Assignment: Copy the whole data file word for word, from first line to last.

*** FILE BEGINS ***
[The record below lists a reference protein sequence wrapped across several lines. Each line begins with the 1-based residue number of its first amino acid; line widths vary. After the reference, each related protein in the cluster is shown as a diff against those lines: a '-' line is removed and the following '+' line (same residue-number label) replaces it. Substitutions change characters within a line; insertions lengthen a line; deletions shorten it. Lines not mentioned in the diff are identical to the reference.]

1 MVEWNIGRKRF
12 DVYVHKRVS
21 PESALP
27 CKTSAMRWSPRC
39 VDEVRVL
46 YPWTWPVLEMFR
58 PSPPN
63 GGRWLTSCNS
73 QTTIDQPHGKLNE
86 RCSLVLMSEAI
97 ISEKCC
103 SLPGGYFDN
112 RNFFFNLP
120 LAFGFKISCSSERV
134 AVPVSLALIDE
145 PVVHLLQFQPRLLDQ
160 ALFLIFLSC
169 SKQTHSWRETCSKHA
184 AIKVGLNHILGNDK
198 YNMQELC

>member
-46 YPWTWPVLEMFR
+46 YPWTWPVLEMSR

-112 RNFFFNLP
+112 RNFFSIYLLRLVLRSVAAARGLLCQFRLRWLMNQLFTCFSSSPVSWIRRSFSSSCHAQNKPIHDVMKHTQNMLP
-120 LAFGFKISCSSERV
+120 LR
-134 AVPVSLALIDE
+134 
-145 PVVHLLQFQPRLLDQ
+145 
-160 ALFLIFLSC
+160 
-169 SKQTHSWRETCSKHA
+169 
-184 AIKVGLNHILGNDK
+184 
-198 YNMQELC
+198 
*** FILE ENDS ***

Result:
[The record below lists a reference protein sequence wrapped across several lines. Each line begins with the 1-based residue number of its first amino acid; line widths vary. After the reference, each related protein in the cluster is shown as a diff against those lines: a '-' line is removed and the following '+' line (same residue-number label) replaces it. Substitutions change characters within a line; insertions lengthen a line; deletions shorten it. Lines not mentioned in the diff are identical to the reference.]

1 MVEWNIGRKRF
12 DVYVHKRVS
21 PESALP
27 CKTSAMRWSPRC
39 VDEVRVL
46 YPWTWPVLEMFR
58 PSPPN
63 GGRWLTSCNS
73 QTTIDQPHGKLNE
86 RCSLVLMSEAI
97 ISEKCC
103 SLPGGYFDN
112 RNFFFNLP
120 LAFGFKISCSSERV
134 AVPVSLALIDE
145 PVVHLLQFQPRLLDQ
160 ALFLIFLSC
169 SKQTHSWRETCSKHA
184 AIKVGLNHILGNDK
198 YNMQELC

>member
-46 YPWTWPVLEMFR
+46 YPWTWPVLEMSR

-112 RNFFFNLP
+112 RNFFSIYLLRLVLRSVAAARGLLCQFRLRWLMNQLFTCFSSSPVSWIRRSFSSSCHAQNKPIHDVMKHTQNMLP
-120 LAFGFKISCSSERV
+120 LR
-134 AVPVSLALIDE
+134 
-145 PVVHLLQFQPRLLDQ
+145 
-160 ALFLIFLSC
+160 
-169 SKQTHSWRETCSKHA
+169 
-184 AIKVGLNHILGNDK
+184 
-198 YNMQELC
+198 